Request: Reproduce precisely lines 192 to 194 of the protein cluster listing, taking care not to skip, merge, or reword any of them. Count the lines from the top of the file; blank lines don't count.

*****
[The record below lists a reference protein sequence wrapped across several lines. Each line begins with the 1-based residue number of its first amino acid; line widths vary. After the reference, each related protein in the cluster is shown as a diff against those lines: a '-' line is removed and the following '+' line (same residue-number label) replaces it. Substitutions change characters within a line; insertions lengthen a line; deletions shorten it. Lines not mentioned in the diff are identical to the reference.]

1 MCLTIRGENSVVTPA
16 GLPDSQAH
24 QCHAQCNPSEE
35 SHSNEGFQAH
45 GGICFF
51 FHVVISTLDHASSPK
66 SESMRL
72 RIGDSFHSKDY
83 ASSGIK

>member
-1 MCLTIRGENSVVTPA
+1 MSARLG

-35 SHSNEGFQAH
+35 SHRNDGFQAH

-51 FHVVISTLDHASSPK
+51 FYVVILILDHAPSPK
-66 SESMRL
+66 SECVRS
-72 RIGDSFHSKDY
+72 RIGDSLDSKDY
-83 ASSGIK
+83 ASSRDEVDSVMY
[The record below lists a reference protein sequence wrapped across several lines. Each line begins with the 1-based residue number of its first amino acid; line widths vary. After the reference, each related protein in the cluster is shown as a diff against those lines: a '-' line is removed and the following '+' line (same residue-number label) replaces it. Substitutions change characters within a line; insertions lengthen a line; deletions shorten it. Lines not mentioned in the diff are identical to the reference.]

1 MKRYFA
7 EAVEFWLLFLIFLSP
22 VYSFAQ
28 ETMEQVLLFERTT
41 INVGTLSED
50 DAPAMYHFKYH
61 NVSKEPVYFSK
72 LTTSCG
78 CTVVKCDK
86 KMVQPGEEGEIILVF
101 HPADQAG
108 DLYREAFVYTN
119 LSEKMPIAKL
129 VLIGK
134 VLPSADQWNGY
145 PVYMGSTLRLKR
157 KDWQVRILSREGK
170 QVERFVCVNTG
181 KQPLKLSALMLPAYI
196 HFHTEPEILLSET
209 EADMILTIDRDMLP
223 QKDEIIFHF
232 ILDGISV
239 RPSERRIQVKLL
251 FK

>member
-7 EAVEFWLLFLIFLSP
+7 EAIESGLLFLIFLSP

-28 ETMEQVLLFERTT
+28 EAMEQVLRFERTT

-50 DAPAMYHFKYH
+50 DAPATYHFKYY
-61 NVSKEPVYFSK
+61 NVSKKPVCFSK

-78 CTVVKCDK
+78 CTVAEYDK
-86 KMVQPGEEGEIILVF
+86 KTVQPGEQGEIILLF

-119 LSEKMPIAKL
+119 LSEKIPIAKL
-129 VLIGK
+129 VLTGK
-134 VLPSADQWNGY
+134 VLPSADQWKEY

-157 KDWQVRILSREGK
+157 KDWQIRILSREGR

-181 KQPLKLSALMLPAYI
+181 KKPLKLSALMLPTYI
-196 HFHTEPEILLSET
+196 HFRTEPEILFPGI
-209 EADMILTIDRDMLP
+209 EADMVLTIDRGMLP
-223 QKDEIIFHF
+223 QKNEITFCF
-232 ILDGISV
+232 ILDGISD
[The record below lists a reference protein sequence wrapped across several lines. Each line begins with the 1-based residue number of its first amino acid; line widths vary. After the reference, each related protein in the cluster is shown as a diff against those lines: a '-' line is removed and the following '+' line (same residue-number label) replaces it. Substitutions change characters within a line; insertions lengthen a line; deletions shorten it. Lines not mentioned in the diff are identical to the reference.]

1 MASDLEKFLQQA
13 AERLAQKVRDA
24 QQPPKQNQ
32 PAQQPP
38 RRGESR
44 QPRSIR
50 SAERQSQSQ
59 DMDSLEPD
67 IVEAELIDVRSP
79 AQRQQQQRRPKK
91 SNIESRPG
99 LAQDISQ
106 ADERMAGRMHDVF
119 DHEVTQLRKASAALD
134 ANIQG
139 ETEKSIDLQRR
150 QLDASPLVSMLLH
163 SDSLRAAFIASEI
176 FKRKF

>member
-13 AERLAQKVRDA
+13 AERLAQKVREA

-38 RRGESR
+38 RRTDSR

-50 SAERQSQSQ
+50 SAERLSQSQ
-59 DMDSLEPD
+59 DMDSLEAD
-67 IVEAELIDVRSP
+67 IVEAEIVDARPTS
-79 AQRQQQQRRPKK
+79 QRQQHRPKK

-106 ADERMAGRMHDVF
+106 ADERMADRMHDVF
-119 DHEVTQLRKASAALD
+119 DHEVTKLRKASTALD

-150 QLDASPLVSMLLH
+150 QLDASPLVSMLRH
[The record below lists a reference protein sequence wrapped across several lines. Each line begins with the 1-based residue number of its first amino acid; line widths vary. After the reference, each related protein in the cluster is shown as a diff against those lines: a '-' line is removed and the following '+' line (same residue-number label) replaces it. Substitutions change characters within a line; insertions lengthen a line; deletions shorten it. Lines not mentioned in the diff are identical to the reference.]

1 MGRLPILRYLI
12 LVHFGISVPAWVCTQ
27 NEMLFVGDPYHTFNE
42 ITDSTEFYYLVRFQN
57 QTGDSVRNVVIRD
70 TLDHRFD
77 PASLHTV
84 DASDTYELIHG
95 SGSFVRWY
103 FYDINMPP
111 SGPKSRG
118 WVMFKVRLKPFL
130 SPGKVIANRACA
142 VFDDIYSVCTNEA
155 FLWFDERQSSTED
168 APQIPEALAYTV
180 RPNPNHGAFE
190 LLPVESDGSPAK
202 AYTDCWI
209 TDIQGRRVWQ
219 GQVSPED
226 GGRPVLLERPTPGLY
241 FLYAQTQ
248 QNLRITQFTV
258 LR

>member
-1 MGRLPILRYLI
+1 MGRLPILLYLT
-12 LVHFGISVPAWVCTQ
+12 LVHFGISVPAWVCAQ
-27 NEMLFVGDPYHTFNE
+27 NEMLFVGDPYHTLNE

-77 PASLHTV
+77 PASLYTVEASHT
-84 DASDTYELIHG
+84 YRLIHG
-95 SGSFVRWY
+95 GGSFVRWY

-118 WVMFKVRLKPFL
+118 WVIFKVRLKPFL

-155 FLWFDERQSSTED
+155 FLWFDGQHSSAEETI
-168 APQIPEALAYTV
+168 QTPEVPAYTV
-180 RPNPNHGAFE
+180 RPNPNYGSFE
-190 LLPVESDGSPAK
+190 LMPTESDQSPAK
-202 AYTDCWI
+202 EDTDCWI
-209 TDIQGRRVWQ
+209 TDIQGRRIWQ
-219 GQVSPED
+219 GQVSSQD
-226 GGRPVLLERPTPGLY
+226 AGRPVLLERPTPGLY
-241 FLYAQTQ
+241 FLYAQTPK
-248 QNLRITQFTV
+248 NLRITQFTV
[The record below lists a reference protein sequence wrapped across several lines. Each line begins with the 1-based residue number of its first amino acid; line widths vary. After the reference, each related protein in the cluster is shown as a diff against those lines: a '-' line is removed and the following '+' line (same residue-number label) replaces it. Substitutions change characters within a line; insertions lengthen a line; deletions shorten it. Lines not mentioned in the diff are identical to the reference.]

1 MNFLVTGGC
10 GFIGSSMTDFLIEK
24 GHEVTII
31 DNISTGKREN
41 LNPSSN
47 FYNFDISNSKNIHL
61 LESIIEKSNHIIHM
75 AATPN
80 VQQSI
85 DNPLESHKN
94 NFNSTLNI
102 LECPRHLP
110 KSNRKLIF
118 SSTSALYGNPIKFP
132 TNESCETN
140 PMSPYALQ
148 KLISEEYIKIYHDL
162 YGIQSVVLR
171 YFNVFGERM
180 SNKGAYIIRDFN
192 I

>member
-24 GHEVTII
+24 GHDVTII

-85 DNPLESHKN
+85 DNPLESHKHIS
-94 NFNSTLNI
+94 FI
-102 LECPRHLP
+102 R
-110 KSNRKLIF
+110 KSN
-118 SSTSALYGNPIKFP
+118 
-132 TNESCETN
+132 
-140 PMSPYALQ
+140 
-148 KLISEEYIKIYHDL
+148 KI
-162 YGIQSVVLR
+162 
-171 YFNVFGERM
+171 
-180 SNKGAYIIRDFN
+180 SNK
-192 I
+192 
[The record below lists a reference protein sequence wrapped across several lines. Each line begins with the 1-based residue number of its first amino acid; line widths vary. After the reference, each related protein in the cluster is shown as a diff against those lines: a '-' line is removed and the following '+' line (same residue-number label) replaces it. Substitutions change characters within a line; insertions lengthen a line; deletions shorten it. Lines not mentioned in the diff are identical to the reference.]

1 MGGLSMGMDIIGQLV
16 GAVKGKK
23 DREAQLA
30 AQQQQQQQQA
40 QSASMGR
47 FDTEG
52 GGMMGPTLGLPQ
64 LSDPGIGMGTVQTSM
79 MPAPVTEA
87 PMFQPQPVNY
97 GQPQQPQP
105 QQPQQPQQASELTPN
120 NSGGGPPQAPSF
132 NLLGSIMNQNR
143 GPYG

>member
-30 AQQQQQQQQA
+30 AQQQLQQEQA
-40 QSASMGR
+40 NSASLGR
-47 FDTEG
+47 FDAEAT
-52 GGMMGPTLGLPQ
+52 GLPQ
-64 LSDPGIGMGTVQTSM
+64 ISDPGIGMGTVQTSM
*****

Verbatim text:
94 NFNSTLNI
102 LECPRHLP
110 KSNRKLIF